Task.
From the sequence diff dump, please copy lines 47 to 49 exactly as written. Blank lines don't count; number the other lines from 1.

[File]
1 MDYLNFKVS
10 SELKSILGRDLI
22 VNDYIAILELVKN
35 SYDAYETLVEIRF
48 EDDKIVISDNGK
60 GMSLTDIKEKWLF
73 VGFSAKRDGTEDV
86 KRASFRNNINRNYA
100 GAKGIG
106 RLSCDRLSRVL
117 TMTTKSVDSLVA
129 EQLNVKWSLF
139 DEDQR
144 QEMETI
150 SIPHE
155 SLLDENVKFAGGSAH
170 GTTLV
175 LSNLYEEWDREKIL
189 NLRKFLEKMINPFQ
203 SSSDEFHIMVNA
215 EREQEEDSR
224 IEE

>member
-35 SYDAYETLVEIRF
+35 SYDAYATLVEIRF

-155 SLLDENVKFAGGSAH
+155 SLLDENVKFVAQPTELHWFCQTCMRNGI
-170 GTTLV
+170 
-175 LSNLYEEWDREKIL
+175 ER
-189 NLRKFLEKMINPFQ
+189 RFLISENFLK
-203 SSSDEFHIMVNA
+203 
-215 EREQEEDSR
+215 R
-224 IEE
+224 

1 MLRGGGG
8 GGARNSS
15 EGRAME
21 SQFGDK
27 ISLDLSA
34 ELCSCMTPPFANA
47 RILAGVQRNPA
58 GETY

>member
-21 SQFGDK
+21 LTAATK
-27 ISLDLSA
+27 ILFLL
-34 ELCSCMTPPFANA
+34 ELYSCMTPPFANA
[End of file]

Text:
58 GETY

>member
-21 SQFGDK